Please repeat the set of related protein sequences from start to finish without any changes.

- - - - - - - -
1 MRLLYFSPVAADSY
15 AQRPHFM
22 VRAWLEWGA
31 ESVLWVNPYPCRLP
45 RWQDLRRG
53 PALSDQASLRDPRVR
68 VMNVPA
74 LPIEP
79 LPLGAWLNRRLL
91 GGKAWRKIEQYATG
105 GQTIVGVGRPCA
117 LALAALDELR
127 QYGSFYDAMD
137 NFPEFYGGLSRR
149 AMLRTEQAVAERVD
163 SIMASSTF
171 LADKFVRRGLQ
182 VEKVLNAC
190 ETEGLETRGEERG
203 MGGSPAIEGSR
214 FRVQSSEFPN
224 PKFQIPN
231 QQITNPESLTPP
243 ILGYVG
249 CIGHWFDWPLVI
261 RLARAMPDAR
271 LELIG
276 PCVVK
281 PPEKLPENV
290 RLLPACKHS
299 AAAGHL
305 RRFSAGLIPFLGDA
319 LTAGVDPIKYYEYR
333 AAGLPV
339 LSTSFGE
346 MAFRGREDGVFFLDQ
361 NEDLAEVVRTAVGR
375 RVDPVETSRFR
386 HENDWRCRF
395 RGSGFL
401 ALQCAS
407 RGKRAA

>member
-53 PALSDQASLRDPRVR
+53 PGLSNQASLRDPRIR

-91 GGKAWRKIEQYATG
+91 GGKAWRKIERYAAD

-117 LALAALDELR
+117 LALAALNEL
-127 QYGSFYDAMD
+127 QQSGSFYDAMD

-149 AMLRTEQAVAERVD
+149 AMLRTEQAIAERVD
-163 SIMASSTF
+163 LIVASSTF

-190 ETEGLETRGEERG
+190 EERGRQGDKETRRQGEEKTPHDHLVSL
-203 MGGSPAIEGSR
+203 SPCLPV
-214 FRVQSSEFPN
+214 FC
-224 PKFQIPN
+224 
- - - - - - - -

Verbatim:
1 MRLLYFSPVAADSY
15 AQRPHFM
22 VRAWLEWGA
31 ESVLWVNPYPCRLP
45 RWQDLRRG
53 PALSDQASLRDPRVR
68 VMNVPA
74 LPIEP
79 LPLGAWLNRRLL
91 GGKAWRKIEQYATG
105 GQTIVGVGRPCA
117 LALAALDELR
127 QYGSFYDAMD
137 NFPEFYGGLSRR
149 AMLRTEQAVAERVD
163 SIMASSTF
171 LADKFVRRGLQ
182 VEKVLNAC
190 ETEGLETRGEERG
203 MGGSPAIEGSR
214 FRVQSSEFPN
224 PKFQIPN
231 QQITNPESLTPP
243 ILGYVG
249 CIGHWFDWPLVI
261 RLARAMPDAR
271 LELIG
276 PCVVK
281 PPEKLPENV
290 RLLPACKHS
299 AAAGHL
305 RRFSAGLIPFLGDA
319 LTAGVDPIKYYEYR
333 AAGLPV
339 LSTSFGE
346 MAFRGREDGVFFLDQ
361 NEDLAEVVRTAVGR
375 RVDPVETSRFR
386 HENDWRCRF
395 RGSGFL
401 ALQCAS
407 RGKRAA

>member
-53 PALSDQASLRDPRVR
+53 PGLSNQASLRDPRIR

-91 GGKAWRKIEQYATG
+91 GGKAWRKIERYAAD

-117 LALAALDELR
+117 LALAALNEL
-127 QYGSFYDAMD
+127 QQSGSFYDAMD

-149 AMLRTEQAVAERVD
+149 AMLRTEQAIAERVD
-163 SIMASSTF
+163 LIVASSTF

-190 ETEGLETRGEERG
+190 EERGRQGDKETRRQGEEKTPHDHLVSL
-203 MGGSPAIEGSR
+203 SPCLPV
-214 FRVQSSEFPN
+214 FC
-224 PKFQIPN
+224 